Some of the things that have allowed what’s happening right now to happen, and to start what I call coworking 3.0, which I think started last year, is the advent of proworking. That’s really the space Venture X is looking to fill. We don’t have beer on tap, we’re typically more expensive than WeWork, and we don’t mind opening down the street, or a floor above, because we’re catering to a different segment of the marketplace.
Typically speaking, somebody who would prefer to be in a Venture X probably wouldn’t want to be in a WeWork, and somebody who wants the WeWork atmosphere probably wouldn’t want to be in a Venture X. We see them as a collaborative resource more than a competitor.
Allwork.Space: I’ve learned, in my years working in this industry, that there’s room for every type of space, and one space is not going to be the right fit for everyone. Will you tell me about the community and purpose aspect of Venture X? The website mentions paying it forward, social impact, sustainability. I’ve never been into a Venture X, so I’d just like to get a sense of what the vibe and culture is in a Venture X space.
Our key element that is very difficult for the WeWork or even Industrious—which I think is another great space—to do, is the fact that we’re owned and operated like a local entrepreneur. At the heart of coworking, people want to get together. It’s interesting to me that 15 years ago, the word coworker meant someone who worked next to you in a company. Today, it’s an industry.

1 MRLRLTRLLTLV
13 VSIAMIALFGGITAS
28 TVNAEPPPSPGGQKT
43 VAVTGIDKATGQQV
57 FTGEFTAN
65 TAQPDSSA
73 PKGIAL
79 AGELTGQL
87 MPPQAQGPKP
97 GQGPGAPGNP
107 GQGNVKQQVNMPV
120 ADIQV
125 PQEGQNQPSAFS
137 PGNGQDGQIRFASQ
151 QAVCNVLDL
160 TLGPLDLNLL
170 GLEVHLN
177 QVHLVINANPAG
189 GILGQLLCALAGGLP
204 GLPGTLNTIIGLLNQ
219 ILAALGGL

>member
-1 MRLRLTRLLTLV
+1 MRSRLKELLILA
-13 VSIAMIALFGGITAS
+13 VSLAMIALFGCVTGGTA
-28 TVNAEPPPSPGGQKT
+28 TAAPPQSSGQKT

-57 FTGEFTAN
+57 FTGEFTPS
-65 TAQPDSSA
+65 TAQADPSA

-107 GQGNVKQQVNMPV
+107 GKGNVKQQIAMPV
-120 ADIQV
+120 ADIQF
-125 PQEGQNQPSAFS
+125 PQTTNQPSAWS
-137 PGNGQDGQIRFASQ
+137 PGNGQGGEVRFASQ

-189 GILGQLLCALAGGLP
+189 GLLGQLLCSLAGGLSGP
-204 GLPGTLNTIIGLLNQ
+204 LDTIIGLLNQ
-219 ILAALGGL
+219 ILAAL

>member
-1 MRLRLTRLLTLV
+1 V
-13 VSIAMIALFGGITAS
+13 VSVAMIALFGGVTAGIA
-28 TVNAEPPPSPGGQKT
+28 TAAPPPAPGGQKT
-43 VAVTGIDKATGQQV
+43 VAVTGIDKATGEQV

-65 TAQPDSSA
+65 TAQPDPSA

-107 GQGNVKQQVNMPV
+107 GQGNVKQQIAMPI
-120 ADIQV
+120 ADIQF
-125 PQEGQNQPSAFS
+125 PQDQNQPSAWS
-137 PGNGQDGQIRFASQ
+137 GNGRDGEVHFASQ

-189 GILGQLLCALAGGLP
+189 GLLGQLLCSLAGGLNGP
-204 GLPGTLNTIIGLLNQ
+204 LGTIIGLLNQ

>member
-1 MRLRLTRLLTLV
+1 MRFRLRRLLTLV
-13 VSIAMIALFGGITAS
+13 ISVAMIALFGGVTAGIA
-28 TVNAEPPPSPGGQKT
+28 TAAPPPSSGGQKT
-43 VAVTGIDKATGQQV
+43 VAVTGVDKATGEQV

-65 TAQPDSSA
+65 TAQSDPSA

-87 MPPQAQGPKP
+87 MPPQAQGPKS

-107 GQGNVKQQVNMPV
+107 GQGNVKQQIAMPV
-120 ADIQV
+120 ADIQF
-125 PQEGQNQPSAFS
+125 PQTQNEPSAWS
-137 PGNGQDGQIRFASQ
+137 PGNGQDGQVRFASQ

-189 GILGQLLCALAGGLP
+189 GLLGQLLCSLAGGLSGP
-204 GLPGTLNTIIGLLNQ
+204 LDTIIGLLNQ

What we’ve started to find is that our members’ businesses are growing, not only because of the coworking element, and the collaborative nature of just being a coworker, but directly because of the influence of other business connections or partnership to our owners and us, as a multi-brand franchisor.
We do a monthly member vendor spotlight, which goes out to all our owners, for a vendor that provides some type of service they can potentially use, and they write a testimonial for us. Then our owners write a testimonial for them, and we send it out to the members. So, we’re collaboratively helping, not only our owners, but our actual members, develop and grow their business through our infrastructure and resources. It’s really cultivated the “venture” word in our name. It’s a very collaborative workplace and environment, on a local level, a national level, and we already have an international level.
Allwork.Space: Do you have a breakdown of the ratio of private offices to open coworking to dedicated desks in Venture X?
It varies for us by location. We don’t have a standard model—some of ours are standalone 35,000 square foot facilities; some of them are in Class A office buildings; we’re doing a development in a redevelopment area that’s a warehouse space.